Thankfully, November’s Project Is Done

After some fits with sewing every seam in wrong (I certainly should know better), ripping out, and resewing; I finished piecing, quilting, and facing “Distilled,” my November master class project. The quilting design is from the fencing shown in the original photo, with more lines on the vertical than the horizontal, and the horizontal lines sewn with heavier thread.


Despite votes to keep the swoops in the original sketch, I eliminated them. While eye catching, they made the piece look like a warning sign for hazardous material. Here’s an idea of what the swoops would have looked like.


I did use the black/white ombre fabric, and painted it to make it duck egg blue after I decided the jaggedy fabric was too jarring.


I call it “Distilled” because 1) it’s taken from a photo of a distillery, and 2) it attempts to distill elements of the source photo without any attempt at replicating it.:

Here are Elizabeth’s comments on it:

this came out very well….I really like your abstraction of the photograph which still retains  the angles and the “window” sense…  and the little pops of bright color…
the simplicity of the quilting beautifully matches the  aesthetic and content of  the idea which is very pleasing.  A very well composed and unified piece that still has a little tweak of uncertainly with the odd bending of that one angle!! good one!!



Filed under Art quilts, Completed Projects

6 responses to “Thankfully, November’s Project Is Done

  1. Another terrific finish. It is interesting how removing or adding an element can really change the appearance. When I zoomed in on the photo, for a split second, I thought you cut/left openings and what I was seeing was a (green/teal) rotary cutting grid mat through the piece! My monitor colors must be off, the duck egg blue looks lavender.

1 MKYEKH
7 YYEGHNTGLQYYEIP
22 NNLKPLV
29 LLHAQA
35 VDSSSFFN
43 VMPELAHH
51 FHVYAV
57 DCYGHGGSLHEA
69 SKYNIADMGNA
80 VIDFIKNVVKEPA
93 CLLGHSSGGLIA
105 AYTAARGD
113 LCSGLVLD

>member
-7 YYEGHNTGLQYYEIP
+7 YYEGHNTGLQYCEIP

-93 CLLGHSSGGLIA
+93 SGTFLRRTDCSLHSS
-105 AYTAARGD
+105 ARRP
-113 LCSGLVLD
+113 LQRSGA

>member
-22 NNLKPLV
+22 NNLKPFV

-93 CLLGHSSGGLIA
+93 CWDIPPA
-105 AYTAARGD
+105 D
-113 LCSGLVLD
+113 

• Thanks. I looked at the photo and see why you thought you could see a cutting mat in the middle. I got a laugh out of that. As for the duck egg blue, on my screen it looks gray-blue. Definitely no lavender.

  2. Good work. I do like the reflections/distortions of this very much, like seeing it from memory rather than from photo or in person at the moment. And memories are by necessity distilled (though often embellished, too!) Was this your final project?

    • Thanks. So true about embellished memories. I thought it was the final project, but Elizabeth has given us the choice to either redo a piece or do a piece that addresses our self-identified weaknesses. Since I’ve started one that speaks to one of mine, I’ll finish it and send in a photo.

  3. I like it–it has a sort of Mondrian thing going on! And you were absolutely right to leave the swoops out.

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